Steering Wheel Controls

For the best information on Subaru Steering Wheel Controls, David Carter (svxDC on most of the forums) is the guru.  His website is a wealth of information.  Much of what I know about the audio steering wheel controls was gathered from his website or his posts on the forums.

His website is available here:

That being said, there are some built-in issues with adding an aftermarket headunit to a Subaru and wanting your steering wheel controls to work properly.

The main problem is that Subaru (and their contract headunit manufacturers) designed their controls and their headunits to work together.  Aftermarket headunit manufacturers (even the ones that make OEM units for Subaru) did not necessarily use the same control programming, hence why aftermarket steering wheel controllers like the Metra Axxess ASWC have programmable functions.

While the Metra unit also has an auto-program function, it can me programmed manually to customize functions.

Here is a short writeup that I did to try to explain the problem with the signals sent by the OEM SWCs and how headunits “read” and interpret those signals:

Signal Interpretation

Aftermarket steering wheel control adapters are not necessarily programmed to control the same functions as the stock controller while in all modes. This is due to custom programming by Subau. The Subaru programming actually makes sense- but the aftermarket HUs that accept steering wheel controls do not “see” the same commands for all of the buttons while in different modes.

The ASWC is just a translating box. It translates the up/down buttons to the up/down input of an aftermarket radio. Optionally you can customize that to translate those buttons to the preset skip up/down function. What car is sending the signals is irrelevant.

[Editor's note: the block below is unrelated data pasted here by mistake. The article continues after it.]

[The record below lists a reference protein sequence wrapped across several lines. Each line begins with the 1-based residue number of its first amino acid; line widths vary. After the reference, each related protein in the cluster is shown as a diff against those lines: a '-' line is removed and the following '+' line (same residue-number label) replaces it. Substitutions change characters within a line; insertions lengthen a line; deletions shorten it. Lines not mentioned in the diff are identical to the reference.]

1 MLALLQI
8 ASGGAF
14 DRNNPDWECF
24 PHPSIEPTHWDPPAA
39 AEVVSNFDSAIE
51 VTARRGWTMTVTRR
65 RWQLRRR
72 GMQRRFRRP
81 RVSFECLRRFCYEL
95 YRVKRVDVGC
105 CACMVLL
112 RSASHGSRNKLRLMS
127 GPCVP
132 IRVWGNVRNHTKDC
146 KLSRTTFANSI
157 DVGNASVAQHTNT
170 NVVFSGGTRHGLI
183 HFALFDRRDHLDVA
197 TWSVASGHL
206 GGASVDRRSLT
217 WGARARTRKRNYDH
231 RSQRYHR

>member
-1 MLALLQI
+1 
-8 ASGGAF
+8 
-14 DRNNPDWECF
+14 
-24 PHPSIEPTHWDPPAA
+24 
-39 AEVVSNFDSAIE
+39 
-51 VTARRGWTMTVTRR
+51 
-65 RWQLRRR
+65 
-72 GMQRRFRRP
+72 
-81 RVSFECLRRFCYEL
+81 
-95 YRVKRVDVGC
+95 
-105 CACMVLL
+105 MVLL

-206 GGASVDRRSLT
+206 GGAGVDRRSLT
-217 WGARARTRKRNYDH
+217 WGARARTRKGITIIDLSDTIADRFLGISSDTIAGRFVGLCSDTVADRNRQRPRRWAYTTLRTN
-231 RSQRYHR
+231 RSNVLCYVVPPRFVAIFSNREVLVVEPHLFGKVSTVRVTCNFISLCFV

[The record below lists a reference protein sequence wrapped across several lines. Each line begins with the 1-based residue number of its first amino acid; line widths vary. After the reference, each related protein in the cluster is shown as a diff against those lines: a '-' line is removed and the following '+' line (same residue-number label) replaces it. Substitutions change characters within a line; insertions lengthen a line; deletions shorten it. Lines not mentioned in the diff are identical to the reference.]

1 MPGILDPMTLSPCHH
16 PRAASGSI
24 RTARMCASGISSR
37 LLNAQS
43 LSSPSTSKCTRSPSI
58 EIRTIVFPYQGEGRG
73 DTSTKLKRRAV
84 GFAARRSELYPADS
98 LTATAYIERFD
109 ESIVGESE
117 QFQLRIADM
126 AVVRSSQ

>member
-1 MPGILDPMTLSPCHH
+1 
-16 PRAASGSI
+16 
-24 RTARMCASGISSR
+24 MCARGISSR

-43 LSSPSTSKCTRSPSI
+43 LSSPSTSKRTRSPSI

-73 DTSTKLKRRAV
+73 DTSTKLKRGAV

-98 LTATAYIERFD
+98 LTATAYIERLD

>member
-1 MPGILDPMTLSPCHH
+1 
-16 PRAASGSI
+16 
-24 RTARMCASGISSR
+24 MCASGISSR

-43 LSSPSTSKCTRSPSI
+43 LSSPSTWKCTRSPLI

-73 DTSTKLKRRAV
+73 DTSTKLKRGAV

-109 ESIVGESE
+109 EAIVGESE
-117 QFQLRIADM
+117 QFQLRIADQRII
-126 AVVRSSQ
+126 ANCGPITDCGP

The factory HU has clearly been programmed in such a way that it takes a certain signal (actually, 2 or them) from the up/down buttons on the SWCs and translates that signal to perform functions that are NOT performed by the same buttons on the face of the HU.

What the ASWC will do is to send one signal per button, redardless of what mode the headunit is in. Thus, I needed to find a HU in which all of the functions that I want (preset skip and track skip) are performed by the same button on the HU.  I was able to do so in the Clarion CX609, but other head units may or may not “see” signals from the ASWC in the same manner.

Hypothetical example:

5 buttons on the Subaru SWCs

On the factory SWS, those might correspond to a particular set of pulses (think Morse code).

For example:
Mode = _ _ .
+ = _ . _
– = . _ .
^ = . . _
V = _ . .

Now, on the stock HU (and all aftermarket), they may see _ _ . and know to switch modes. Easy enough.

They may also see _ . _ and . _ . and see volume up and down, respectively. Aftermarket HUs see the same. So far, so good.

Within each mode, we see the variation. On the stock HU, . . _ means next track AND next (numerical) preset, while _ . . tells the stock HU previous track or numerically lower preset. This is because Subaru designed the HU to accept those signals to do what they wanted the HU to do when it received signals from those buttons.

Aftermarket HU manufacturers did not think about OEM steering wheel controls when designing their interface. For them, the input that changes tracks (normally a left/right movement or button) may also be the same command that puts the tuner in “seek” or “tune” mode, as opposed to the command that changes presets (which is nornally an up/down command- a command that typically tells an aftermarket HU to change discs or folders when in media mode).

The same commands that would tell the HU to skip track seem to tell the radio to seek or tune, while the command to change presets seems to tell the HU to change folders or tracks.

I know that this does not do much to solve the problem with aftermarket headunits and aftermarket steering wheel controllers, but it might help to explain why the problem exists.